Blacks Included in Civil War Re-enactment
By Christina Huynh
Blacks will be included in the Civil War re-enactment that is taking place in Arkansas, a state known for its visceral resistance to the Civil Rights movement whose mission has been to correct racial injustices. A southern Arkansas group is marking the 150th anniversary of a local Civil War battle with a re-enactment of the Confederate victory, educational programs and what some historians see as a shifting approach to remembering the war that divided a nation.
The events in Camden, hosted by the Ouachita County Historical Society, are part of a four-year, statewide observance of the Civil War led by the Arkansas Civil War Sesquicentennial Commission.
Three Camden homes dating back to the Civil War will be open to the public, said Kathy Boyette, president of the county's historical society. Tents will be set up on the streets with costumed actors inside explaining daily life for women, families and soldiers during the war. They will discuss medicine, clothing and tools that were available. Performers dressed as Union troops will be camped inside of the city, and a Confederate artillery will be nearby.
The re-enactment of the Battle of Poison Spring will be staged Saturday at the Poison Springs Battleground State Park, where Boyette said between 75 and 100 re-enactors in Union and Confederate apparel will participate in the nearly hourlong show.
Among the Union troops who fought in the battle were the 1st Kansas Colored Infantry, which consisted of runaway slaves from Missouri and central Arkansas. Boyette said the county's historical society will recognize the soldiers killed in the battle, "especially the 1st Kansas Colored, which took heavy losses."
"The fact that 150 years later there's open discussion about the racial atrocities that occurred at Poison Spring ... is a huge advance of where we were with the centennial 50 years ago," said Mark Christ, a member of the Arkansas Civil War Sesquicentennial Commission.
At the time of the Civil War, Boyette said, Camden was the second-largest city in Arkansas and was an important area. That gives it "a really rich Civil War history," she said.
In late March of 1864, Union army Major Gen. Frederick Steele led his thousands of troops out of Little Rock on an expedition toward Shreveport, La., to join another army to invade Texas. "They marched south. They marched into an area that's very low on foraging-type of supplies," Christ said. "After skirmishing for a few days, Steele decides to turn away from Shreveport and go to Camden to hopefully get supplies."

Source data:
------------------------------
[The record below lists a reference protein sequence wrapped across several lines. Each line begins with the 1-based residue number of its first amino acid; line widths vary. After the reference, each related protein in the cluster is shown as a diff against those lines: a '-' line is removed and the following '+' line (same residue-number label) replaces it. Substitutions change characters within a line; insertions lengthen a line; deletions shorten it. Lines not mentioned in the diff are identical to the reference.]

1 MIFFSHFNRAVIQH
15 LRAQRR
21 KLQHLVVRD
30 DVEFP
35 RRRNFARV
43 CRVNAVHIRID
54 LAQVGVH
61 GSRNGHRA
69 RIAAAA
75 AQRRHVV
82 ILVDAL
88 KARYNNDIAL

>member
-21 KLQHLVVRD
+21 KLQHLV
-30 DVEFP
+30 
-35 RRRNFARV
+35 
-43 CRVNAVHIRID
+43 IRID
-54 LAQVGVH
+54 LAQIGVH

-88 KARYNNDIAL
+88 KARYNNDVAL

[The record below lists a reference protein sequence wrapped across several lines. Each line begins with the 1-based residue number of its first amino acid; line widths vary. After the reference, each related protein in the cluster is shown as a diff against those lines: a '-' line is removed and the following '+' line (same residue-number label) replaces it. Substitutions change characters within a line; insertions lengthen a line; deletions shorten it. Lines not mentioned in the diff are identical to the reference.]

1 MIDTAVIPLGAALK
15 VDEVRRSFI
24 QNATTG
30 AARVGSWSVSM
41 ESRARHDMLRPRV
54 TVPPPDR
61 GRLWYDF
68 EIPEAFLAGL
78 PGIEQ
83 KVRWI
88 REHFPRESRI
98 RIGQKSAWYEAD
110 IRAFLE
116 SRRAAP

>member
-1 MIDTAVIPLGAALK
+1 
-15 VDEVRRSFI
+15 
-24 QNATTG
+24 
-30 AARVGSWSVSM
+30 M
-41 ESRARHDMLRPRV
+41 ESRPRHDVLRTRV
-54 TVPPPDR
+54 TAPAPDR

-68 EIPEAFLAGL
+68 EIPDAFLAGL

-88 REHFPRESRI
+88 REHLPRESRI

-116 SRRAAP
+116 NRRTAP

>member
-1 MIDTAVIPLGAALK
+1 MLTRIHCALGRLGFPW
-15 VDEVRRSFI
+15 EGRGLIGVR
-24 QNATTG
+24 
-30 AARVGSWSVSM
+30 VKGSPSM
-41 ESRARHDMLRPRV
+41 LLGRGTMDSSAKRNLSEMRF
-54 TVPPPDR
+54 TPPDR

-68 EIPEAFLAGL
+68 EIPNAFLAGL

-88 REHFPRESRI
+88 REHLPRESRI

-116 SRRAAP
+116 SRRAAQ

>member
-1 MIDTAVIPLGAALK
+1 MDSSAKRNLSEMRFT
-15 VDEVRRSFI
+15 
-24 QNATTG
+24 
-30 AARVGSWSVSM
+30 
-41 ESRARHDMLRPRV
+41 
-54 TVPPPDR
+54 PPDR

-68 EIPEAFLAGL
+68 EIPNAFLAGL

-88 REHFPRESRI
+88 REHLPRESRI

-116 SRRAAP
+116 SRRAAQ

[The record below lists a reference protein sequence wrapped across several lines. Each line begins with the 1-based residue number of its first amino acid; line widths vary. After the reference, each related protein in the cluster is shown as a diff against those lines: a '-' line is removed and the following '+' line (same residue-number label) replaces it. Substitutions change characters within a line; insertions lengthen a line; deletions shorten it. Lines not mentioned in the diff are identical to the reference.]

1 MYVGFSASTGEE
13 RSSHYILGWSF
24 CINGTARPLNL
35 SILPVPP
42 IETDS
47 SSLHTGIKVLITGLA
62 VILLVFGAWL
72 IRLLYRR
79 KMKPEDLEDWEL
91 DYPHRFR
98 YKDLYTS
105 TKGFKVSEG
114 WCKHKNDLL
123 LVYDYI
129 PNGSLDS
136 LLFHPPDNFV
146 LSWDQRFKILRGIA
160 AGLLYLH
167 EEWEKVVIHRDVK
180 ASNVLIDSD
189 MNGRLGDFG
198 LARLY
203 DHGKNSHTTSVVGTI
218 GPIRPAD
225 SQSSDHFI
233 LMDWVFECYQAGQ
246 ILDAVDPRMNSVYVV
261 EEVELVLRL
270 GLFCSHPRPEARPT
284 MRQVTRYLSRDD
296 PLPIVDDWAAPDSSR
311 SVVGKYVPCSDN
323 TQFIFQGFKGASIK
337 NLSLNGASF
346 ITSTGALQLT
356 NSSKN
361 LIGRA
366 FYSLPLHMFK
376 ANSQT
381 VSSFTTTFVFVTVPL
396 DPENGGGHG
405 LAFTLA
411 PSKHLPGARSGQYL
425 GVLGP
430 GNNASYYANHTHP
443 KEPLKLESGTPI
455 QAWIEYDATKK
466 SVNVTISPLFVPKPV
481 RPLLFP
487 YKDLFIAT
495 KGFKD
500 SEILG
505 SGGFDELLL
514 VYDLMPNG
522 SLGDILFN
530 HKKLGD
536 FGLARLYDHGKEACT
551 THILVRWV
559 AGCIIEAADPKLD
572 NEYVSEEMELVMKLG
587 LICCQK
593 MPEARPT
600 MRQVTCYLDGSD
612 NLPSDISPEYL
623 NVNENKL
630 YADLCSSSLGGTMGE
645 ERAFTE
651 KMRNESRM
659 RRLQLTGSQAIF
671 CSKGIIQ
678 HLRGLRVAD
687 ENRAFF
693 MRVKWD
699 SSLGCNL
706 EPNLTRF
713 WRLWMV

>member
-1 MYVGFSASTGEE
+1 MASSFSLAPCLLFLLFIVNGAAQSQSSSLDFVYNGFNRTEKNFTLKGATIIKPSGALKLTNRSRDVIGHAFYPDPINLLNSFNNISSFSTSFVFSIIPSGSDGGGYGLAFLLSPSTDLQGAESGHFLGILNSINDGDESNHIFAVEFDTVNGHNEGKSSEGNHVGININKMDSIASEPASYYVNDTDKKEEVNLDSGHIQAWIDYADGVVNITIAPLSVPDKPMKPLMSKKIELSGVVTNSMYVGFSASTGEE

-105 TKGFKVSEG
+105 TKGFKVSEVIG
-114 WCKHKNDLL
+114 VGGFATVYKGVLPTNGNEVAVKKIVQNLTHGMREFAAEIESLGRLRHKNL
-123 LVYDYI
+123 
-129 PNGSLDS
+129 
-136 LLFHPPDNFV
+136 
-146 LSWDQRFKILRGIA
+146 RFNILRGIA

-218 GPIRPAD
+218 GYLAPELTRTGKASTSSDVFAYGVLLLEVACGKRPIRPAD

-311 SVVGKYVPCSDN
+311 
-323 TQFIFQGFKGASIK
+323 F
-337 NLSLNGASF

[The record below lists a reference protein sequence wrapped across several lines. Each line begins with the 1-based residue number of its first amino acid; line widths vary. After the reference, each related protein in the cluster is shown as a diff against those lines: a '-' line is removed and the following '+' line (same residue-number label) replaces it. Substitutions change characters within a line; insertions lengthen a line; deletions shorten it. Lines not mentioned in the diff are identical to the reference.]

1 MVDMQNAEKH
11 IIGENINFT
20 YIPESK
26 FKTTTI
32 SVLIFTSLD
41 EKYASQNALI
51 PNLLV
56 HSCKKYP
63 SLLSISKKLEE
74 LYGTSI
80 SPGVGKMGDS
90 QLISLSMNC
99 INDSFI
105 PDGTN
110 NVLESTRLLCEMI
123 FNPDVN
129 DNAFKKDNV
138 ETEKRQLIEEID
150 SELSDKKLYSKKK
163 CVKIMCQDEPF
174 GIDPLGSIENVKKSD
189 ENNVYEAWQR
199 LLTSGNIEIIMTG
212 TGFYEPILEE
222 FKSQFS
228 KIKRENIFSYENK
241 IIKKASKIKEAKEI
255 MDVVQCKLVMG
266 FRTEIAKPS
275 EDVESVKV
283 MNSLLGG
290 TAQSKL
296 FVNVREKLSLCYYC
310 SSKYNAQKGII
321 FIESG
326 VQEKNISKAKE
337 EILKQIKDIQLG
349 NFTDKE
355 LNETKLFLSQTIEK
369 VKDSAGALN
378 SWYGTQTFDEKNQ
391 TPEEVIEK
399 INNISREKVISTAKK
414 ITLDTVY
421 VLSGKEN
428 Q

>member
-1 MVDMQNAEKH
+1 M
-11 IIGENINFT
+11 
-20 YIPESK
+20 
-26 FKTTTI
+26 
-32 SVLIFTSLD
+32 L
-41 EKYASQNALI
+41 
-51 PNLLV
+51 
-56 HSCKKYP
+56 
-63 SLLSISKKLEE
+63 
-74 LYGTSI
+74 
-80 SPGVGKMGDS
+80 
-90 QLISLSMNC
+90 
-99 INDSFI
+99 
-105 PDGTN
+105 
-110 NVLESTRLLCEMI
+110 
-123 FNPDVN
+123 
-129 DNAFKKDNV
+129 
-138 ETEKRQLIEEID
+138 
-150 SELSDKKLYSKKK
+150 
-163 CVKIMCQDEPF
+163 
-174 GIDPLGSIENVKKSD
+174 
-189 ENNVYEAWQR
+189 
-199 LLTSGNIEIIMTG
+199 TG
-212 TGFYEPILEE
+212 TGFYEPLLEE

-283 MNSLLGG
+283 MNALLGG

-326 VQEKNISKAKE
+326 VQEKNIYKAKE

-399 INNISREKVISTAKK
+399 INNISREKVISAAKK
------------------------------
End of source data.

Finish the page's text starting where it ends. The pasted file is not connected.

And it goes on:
Steele was "out of gas," said Gregory Urwin, a history professor at Temple University who has written several books about the Civil War. According to Urwin, Steele learned 5,000 of corn bushels were stored near Camden and decided to send some of his troops and empty wagons to retrieve the grain, where Confederate soldiers were nearby. Among those sent were the 1st Kansas Colored Infantry.
About 300 Union soldiers and almost 115 Confederate fighters were killed in the Battle of Poison Spring, according to Christ. Nearly 40 percent of the Union soldiers who were killed were black, he said, and those who had surrendered were killed by Confederate troops. "The black men who were supposed to be slaves, fighting against their former masters, it's completely outrageous to these people," Urwin said. "It's the world turned upside down for them."
History professor Tom DeBlack, who works at Arkansas Tech University in Russellville, sees a change in the state's commemoration compared to its tribute of the war's centennial in the 1960s. "It's a little less romanticized," DeBlack said. "There's greater attention to the role of noncombatants and African-Americans in the battles in the war. ... The tone of it seems to be different."
Copyright 2014 The Associated Press.
Feature Photo Credit: civilwaralbum.com